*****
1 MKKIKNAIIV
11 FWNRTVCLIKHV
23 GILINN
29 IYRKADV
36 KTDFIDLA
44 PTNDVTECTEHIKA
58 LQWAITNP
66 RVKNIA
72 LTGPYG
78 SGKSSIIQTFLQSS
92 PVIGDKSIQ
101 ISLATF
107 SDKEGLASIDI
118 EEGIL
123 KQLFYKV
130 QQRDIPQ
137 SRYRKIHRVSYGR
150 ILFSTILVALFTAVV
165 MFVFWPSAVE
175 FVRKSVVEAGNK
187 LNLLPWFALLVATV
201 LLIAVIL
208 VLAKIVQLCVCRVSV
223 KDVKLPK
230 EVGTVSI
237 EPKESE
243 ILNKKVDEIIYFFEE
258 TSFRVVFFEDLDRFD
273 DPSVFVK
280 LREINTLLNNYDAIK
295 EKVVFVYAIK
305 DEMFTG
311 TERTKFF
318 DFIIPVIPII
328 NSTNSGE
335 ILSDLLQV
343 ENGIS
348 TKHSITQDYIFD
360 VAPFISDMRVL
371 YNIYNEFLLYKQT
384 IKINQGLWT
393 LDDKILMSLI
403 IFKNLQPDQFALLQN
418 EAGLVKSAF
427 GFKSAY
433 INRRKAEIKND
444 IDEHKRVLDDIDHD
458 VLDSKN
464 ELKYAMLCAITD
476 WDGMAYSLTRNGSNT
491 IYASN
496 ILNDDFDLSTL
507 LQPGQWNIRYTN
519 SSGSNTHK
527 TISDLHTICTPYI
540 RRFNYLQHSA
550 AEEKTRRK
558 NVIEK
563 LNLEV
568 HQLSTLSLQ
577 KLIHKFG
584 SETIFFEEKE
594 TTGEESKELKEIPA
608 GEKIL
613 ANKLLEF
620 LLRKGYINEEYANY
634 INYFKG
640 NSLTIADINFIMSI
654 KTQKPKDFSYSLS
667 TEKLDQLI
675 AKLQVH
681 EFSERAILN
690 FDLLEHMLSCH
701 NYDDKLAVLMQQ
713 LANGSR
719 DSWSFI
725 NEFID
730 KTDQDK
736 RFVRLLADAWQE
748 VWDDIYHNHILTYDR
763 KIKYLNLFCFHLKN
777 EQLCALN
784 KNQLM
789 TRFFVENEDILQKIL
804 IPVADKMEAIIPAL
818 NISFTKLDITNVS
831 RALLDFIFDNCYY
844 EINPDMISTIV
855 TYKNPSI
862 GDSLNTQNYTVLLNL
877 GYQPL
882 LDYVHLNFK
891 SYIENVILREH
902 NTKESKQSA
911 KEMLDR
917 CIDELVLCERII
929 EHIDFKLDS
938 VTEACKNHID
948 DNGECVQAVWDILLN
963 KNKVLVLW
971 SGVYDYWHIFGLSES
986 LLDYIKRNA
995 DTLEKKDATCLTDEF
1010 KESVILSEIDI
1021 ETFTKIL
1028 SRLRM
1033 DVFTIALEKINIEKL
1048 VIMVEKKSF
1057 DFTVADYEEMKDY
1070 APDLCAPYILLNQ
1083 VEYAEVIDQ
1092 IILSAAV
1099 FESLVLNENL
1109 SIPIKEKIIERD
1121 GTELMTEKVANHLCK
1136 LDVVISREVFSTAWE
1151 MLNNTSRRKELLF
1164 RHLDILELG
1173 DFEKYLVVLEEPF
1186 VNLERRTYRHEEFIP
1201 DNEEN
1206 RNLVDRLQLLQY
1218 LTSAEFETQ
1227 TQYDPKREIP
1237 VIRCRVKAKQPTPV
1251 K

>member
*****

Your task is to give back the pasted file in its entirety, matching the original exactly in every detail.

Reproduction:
1 MKKIKNAIIV
11 FWNRTVCLIKHV
23 GILINN
29 IYRKADV
36 KTDFIDLA
44 PTNDVTECTEHIKA
58 LQWAITNP
66 RVKNIA
72 LTGPYG
78 SGKSSIIQTFLQSS
92 PVIGDKSIQ
101 ISLATF
107 SDKEGLASIDI
118 EEGIL
123 KQLFYKV
130 QQRDIPQ
137 SRYRKIHRVSYGR
150 ILFSTILVALFTAVV
165 MFVFWPSAVE
175 FVRKSVVEAGNK
187 LNLLPWFALLVATV
201 LLIAVIL
208 VLAKIVQLCVCRVSV
223 KDVKLPK
230 EVGTVSI
237 EPKESE
243 ILNKKVDEIIYFFEE
258 TSFRVVFFEDLDRFD
273 DPSVFVK
280 LREINTLLNNYDAIK
295 EKVVFVYAIK
305 DEMFTG
311 TERTKFF
318 DFIIPVIPII
328 NSTNSGE
335 ILSDLLQV
343 ENGIS
348 TKHSITQDYIFD
360 VAPFISDMRVL
371 YNIYNEFLLYKQT
384 IKINQGLWT
393 LDDKILMSLI
403 IFKNLQPDQFALLQN
418 EAGLVKSAF
427 GFKSAY
433 INRRKAEIKND
444 IDEHKRVLDDIDHD
458 VLDSKN
464 ELKYAMLCAITD
476 WDGMAYSLTRNGSNT
491 IYASN
496 ILNDDFDLSTL
507 LQPGQWNIRYTN
519 SSGSNTHK
527 TISDLHTICTPYI
540 RRFNYLQHSA
550 AEEKTRRK
558 NVIEK
563 LNLEV
568 HQLSTLSLQ
577 KLIHKFG
584 SETIFFEEKE
594 TTGEESKELKEIPA
608 GEKIL
613 ANKLLEF
620 LLRKGYINEEYANY
634 INYFKG
640 NSLTIADINFIMSI
654 KTQKPKDFSYSLS
667 TEKLDQLI
675 AKLQVH
681 EFSERAILN
690 FDLLEHMLSCH
701 NYDDKLAVLMQQ
713 LANGSR
719 DSWSFI
725 NEFID
730 KTDQDK
736 RFVRLLADAWQE
748 VWDDIYHNHILTYDR
763 KIKYLNLFCFHLKN
777 EQLCALN
784 KNQLM
789 TRFFVENEDILQKIL
804 IPVADKMEAIIPAL
818 NISFTKLDITNVS
831 RALLDFIFDNCYY
844 EINPDMISTIV
855 TYKNPSI
862 GDSLNTQNYTVLLNL
877 GYQPL
882 LDYVHLNFK
891 SYIENVILREH
902 NTKESKQSA
911 KEMLDR
917 CIDELVLCERII
929 EHIDFKLDS
938 VTEACKNHID
948 DNGECVQAVWDILLN
963 KNKVLVLW
971 SGVYDYWHIFGLSES
986 LLDYIKRNA
995 DTLEKKDATCLTDEF
1010 KESVILSEIDI
1021 ETFTKIL
1028 SRLRM
1033 DVFTIALEKINIEKL
1048 VIMVEKKSF
1057 DFTVADYEEMKDY
1070 APDLCAPYILLNQ
1083 VEYAEVIDQ
1092 IILSAAV
1099 FESLVLNENL
1109 SIPIKEKIIERD
1121 GTELMTEKVANHLCK
1136 LDVVISREVFSTAWE
1151 MLNNTSRRKELLF
1164 RHLDILELG
1173 DFEKYLVVLEEPF
1186 VNLERRTYRHEEFIP
1201 DNEEN
1206 RNLVDRLQLLQY
1218 LTSAEFETQ
1227 TQYDPKREIP
1237 VIRCRVKAKQPTPV
1251 K

>member